It’s usually the opposite in most industries no? The larger scale your operations the fancier your equipment and controls are. I’m not familiar at all with blending but just seemed like the opposite you see with things like alcohol, cosmetics, pharma, etc.
In some industries, yes, but not this one. The major brands are focused on speed and cost of production. Wide tolerances are accepted to allow for faster and cheaper production, and outlier specs are masked by blending huge batches at a time. This is unlike alcohol, cosmetics, and pharmaceuticals.
With alcohol, you can taste variances between batches so careful attention is given to ensuring the formula is consistent batch to batch so people remain loyal to their brand. Plus, it only gets better with age in an oak barrel. Cosmetics, same thing. Variances in quality and specifications is not good when seeking foundations that match one's skin complexion. It has to be very consistent. Pharmaceuticals... could you imagine if a 10 mg pill could vary between 8 and 13 mg? It has to be precise.
With engine oil, nobody is going to notice the difference if an oil varies by 2-3 cSt. You can't smell or taste the difference, other's won't recognize the difference for you, and API gives them a standard that's way down in the toilet so there's no incentive to be precise. When it comes to alcohol and cosmetics, people are much more brand loyal. They find what they like, what suits them best, and stick to it. With engine oil, the vast majority of the public rolls through Walmart lube center, Jiffy Lube, or any other quick lube place or dealership and couldn't tell you what brand they have in their engine. The ones who do shop the shelf usually can't tell you the difference between brands and just shop by price. Most don't even know what API is or that it even exists. It's why Rotella, Super Tech, and Kirkland are so popular. The major brands know this, very well, and thus speed and cost of production takes center stage to be competitive with the other brands on the shelf price wise.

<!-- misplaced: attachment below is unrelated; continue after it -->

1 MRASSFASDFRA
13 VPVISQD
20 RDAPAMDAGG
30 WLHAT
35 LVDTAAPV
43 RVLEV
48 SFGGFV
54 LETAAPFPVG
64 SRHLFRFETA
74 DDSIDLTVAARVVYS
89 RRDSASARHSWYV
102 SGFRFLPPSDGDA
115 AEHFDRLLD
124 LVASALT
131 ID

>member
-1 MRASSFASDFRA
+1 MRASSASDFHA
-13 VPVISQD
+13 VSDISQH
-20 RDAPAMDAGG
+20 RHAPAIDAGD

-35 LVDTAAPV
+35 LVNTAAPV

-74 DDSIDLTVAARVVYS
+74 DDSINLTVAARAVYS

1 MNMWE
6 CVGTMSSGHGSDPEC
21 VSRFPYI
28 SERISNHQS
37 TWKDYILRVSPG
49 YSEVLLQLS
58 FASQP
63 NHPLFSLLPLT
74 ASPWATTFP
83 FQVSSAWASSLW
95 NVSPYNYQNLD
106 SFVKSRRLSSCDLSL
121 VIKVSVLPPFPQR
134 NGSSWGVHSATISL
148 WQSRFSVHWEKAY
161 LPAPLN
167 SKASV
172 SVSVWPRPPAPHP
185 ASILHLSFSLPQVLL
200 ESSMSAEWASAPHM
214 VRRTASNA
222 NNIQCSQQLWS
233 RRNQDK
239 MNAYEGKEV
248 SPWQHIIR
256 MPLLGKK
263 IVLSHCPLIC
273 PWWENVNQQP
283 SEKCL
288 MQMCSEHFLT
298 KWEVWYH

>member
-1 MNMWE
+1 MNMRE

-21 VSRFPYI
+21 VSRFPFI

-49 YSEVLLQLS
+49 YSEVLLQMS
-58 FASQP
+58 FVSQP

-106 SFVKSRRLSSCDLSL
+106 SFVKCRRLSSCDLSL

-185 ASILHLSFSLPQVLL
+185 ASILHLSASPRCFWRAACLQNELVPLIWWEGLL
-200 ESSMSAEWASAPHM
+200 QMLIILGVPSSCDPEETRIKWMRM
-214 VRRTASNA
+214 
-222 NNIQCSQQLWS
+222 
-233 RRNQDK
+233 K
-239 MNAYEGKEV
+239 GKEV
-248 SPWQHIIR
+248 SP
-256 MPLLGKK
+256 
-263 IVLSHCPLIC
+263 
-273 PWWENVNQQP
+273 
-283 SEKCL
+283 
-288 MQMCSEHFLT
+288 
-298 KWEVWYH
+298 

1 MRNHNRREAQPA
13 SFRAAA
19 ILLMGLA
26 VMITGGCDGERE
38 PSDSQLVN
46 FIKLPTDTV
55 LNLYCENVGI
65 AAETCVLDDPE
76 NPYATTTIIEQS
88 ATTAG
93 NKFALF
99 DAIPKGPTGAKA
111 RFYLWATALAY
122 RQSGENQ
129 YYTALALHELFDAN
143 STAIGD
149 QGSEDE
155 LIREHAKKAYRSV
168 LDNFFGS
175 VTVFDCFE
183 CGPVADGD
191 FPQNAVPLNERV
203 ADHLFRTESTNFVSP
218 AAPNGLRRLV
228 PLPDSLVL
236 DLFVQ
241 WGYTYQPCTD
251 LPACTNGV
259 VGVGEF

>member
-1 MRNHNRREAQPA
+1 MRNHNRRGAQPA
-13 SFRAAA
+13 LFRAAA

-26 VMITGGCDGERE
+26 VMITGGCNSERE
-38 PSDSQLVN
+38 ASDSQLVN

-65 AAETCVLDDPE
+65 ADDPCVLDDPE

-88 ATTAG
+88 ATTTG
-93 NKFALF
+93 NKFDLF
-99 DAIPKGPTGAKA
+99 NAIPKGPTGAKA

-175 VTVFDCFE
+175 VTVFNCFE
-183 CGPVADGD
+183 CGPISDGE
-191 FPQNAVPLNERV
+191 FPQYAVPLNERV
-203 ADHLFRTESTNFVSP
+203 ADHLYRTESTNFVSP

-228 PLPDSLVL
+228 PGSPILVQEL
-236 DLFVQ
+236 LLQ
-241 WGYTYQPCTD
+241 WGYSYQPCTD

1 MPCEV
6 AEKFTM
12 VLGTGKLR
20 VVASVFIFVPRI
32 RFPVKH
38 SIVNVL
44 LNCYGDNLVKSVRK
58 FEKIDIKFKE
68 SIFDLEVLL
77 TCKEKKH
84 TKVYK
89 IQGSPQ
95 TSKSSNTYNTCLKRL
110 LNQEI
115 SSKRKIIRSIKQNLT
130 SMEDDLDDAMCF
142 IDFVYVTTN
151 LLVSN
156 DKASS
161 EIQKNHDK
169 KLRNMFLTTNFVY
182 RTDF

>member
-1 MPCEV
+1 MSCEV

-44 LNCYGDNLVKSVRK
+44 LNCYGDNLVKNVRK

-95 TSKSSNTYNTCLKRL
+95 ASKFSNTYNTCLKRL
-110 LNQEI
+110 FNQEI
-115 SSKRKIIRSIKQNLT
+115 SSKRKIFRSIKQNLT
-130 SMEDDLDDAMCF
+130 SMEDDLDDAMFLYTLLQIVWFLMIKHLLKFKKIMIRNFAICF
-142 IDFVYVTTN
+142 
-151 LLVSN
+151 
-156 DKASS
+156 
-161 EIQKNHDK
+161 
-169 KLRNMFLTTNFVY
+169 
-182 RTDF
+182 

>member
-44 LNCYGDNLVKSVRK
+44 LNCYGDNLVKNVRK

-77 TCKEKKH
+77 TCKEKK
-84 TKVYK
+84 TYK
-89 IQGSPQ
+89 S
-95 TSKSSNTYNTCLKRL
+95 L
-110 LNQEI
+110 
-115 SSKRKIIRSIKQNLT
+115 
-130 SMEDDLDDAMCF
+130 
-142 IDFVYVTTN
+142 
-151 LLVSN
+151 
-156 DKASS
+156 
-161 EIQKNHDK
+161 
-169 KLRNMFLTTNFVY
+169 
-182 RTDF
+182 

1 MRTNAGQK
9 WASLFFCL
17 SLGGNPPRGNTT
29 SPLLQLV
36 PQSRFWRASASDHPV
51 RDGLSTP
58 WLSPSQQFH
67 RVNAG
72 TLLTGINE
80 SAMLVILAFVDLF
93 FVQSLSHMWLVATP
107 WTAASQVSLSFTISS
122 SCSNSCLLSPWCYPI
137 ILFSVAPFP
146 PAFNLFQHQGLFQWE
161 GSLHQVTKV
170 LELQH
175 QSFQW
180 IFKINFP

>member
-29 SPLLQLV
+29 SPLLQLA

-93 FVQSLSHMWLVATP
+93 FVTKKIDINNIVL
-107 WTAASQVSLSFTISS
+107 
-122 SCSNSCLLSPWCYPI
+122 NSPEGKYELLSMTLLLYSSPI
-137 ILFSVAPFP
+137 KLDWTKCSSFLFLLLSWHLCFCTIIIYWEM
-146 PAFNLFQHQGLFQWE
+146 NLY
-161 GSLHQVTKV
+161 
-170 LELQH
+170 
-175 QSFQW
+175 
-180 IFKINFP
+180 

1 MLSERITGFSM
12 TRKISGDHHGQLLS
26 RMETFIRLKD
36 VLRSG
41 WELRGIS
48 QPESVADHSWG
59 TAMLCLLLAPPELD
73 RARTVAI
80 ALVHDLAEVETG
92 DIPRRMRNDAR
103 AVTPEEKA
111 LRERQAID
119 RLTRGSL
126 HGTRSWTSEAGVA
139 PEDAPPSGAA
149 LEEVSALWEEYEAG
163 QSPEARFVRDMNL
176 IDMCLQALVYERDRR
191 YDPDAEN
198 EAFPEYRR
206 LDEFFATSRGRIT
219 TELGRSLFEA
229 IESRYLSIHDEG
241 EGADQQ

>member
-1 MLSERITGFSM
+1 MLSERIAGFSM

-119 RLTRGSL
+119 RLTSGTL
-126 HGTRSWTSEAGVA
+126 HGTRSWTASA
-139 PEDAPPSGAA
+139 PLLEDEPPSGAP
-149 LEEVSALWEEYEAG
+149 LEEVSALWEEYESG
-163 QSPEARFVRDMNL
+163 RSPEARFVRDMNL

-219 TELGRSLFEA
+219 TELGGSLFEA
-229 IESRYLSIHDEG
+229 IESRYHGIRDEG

They often don't take the time to precisely measure each and every component of each batch as that takes time. They blend by volume, rather than weight, because it's much faster, and the variances are washed out over huge batches. They may blend 30,000 gallons of 0W-20 and then have 5W-30 lined up right after it, and some residual 4 cSt base oil from the 20 grade is left in the lines. You may have the first several gallons of the 5W-30 be in 20 grade range because the transition isn't a clear cut between them. That's when you get a result like what's seen in the OP with a KV100 that's out of range and elements below minimums. Stopping production to properly flush the system, or running dedicated tanks, is cost prohibitive.
A lot of what makes the smaller specialty oil brands better is their attention to the fine details. At HPL, for example, everything is blended by weight down to fractions of an ounce on an 8,000 gallon tank. Their scales are so precise that even a breeze off the ceiling fan will throw off the reading. Their blending equipment has less variance than the $1.5 million worth of lab equipment, it's that precise. They have dedicated tanks to specific blends so there's not cross interference. Additives are slowly and carefully introduced one at a time into the base oils, in cycling pumps, and allowed time to fully emulsify into the oil before adding the next one. This takes much longer, but you get much more accurate blends and more consistent batch to batch.